The days-long Workers’ Party Congress -- convened to draft a new economic plan -- began shortly after Kim skipped his usual New Year’s Day address.
Leader Kim Jong Un issued a dire warning at North Korea’s first ruling party congress in five years, saying development plans fell far short of their goals and the party would explore a “new path” for making a “big leap forward.”
The days-long Workers’ Party Congress — convened to draft a new economic plan — began shortly after Kim skipped his usual New Year’s Day address. In opening remarks Tuesday, Kim said the party’s previous five-year development plan, which ended last year, missed its targets due to both “internal and external challenges,” according to the official Korean Central News Agency.
“The goals we set were immensely underachieved in almost all sectors,” Kim said, according to KCNA, making a rare admission of fault by planners.
Remarks reported by state media didn’t mention any plans by Kim to revive stalled negotiations with the U.S. to curtail his nuclear arms program in exchange for easing sanctions choking the state’s paltry economy. The gathering of 5,000 delegates and party officials is being closely watched for clues to how Kim will approach the incoming administration of U.S. President-elect Joe Biden.
Koh Yu-hwan, president of a government-funded Korea Institute for National Unification think tank in Seoul, said North Korea would probably hint at its U.S. and South Korea strategy in later congress meetings.
“North Korea may have calculated that the sanctions regime will last for a while,” Koh said. “It is finding problems internally to speed up the economic recovery, things North Korea can do during the sanctions regime.”
Kim is one of the few world leaders yet to congratulate — or even acknowledge — Biden’s defeat of President Donald Trump, who dispensed with decades of U.S. foreign policy to hold three meetings with the North Korean leader. There was no mention of the president-elect in the initial accounts of the event.
Biden’s camp has signaled more room for negotiations, and the president-elect’s choice for secretary of state, Antony Blinken, has backed a negotiated settlement with North Korea that first freezes and then rolls back its nuclear program in return for rewards.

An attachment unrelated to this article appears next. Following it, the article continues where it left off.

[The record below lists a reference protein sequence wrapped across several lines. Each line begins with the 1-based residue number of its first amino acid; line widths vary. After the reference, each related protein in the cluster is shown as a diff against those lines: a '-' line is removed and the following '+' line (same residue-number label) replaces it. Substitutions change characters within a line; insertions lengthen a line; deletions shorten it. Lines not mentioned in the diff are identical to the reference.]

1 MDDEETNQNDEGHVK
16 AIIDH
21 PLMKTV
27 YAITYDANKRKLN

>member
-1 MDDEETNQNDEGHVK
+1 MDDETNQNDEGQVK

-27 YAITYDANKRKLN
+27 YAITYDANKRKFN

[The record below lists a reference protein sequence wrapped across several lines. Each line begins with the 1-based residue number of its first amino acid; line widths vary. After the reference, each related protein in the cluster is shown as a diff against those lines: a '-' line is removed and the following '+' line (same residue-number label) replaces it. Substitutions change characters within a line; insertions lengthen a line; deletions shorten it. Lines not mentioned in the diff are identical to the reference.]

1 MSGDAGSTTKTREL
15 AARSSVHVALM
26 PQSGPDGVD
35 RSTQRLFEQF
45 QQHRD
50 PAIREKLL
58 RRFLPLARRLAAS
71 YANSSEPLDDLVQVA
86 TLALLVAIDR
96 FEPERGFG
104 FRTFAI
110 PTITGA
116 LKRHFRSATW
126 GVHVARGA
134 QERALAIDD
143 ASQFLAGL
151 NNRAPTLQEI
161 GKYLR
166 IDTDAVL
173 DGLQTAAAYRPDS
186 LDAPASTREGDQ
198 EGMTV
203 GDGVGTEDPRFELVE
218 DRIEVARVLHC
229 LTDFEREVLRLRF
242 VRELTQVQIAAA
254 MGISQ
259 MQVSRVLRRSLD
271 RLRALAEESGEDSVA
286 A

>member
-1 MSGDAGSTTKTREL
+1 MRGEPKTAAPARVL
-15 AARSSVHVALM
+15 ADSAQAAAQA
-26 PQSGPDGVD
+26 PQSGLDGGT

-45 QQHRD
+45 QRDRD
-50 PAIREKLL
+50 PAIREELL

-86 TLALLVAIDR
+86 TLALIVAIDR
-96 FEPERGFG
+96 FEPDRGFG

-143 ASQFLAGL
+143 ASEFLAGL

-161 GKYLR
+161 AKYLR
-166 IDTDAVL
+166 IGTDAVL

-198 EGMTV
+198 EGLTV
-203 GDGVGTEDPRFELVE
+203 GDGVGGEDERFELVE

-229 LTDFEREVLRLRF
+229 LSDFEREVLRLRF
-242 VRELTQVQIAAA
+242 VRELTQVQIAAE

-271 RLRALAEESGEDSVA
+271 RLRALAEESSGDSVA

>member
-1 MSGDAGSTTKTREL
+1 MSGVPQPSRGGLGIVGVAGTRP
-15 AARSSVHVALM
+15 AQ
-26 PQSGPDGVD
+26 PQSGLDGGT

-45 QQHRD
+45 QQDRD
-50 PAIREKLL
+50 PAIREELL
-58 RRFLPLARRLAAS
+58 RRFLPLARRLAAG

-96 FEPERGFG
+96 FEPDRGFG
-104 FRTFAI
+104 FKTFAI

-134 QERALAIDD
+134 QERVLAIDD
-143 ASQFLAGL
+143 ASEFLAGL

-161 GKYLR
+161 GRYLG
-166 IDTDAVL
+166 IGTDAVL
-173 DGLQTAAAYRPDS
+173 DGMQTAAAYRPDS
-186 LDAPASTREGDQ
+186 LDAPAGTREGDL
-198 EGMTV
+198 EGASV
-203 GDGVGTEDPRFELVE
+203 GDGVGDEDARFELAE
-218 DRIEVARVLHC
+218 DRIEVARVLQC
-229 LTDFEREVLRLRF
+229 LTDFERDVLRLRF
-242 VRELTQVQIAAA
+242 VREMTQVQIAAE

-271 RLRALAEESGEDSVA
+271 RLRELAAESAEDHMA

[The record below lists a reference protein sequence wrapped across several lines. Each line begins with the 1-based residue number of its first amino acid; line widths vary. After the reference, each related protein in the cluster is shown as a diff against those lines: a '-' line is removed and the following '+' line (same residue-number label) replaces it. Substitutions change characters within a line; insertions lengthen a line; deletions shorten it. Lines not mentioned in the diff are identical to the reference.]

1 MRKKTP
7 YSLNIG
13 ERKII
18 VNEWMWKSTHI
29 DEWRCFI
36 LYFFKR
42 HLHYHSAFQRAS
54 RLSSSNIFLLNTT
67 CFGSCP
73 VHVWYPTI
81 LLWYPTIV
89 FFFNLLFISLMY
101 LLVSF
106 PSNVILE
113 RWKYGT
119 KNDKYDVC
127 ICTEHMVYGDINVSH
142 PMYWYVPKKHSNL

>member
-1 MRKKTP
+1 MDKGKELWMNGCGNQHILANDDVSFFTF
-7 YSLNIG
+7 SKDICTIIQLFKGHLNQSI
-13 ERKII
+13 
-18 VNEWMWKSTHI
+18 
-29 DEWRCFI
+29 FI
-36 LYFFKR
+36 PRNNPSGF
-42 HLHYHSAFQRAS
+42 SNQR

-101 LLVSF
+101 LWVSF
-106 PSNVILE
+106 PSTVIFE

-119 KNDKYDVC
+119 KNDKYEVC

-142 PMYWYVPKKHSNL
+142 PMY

State media also didn’t explain what Kim’s “big leap forward” would entail, other than that the congress would lay the groundwork for improving living standards. The term evoked the Mao Zedong’s “Great Leap Forward” in neighboring China, a disastrous attempt to catch up with the industrial powerhouses of the West that contributed to mass famines.
The meeting, where leadership changes are expected, comes as Kim’s battered economy was dealt further blows by natural disasters and his decision to shut borders due to the coronavirus. Gross domestic product likely shrank by 8.5% in 2020, according to a projection by Fitch Solutions, leaving it smaller than when Kim took power in 2011 with a pledge to improve people’s living standards.
Kim has few options to turn around finances but a United Nations Security Council report said he has used illegal ship-to-ship transfers of contraband and cyber-crimes to earn money.
“He’s groping in the darkness for a solution,” said Jo Dong-ho, a professor of North Korean economic studies at Seoul’s Ewha Womans University. Jo added it’s highly unlikely Kim can open up like China and Vietnam because that would first involve nuclear concessions to the U.S. — a gatekeeper of sanctions.
Images in state media showed Kim’s sister, Kim Yo Jong seated a row behind the leader, easing recent speculation among observers that her power had been clipped after she led a contentious pressure campaign against South Korea.
Kim Jong Un also indicated that purges of cadres could be underway. Last year, he dressed down officials for falling short of goals, most prominently in July when he lashed out at the “careless budgeting” for a showcase hospital construction project in Pyongyang that had fallen behind schedule.
The project appears to have been hit by a shortage of building materials, underscoring the difficulty he faces to improve living conditions while toiling under sanctions.
Kim’s most recent public speech — at a military parade in October — featured a rare show of emotion, with the leader appearing to cry as he talked about the country’s economic struggles under international sanctions. He also rolled out several new weapons designed to strike U.S. and allied forces, including what is believed to be the world’s largest road-mobile intercontinental ballistic missile.
“I am skeptical he will discuss the new Biden administration in detail, if he even mentions it explicitly, that is,” said Rachel Minyoung Lee, an independent political analyst who used to work for the U.S. government in areas related to North Korea. “Kim will probably want to maintain flexibility as the new U.S. administration formulates its North Korea policy,” she said.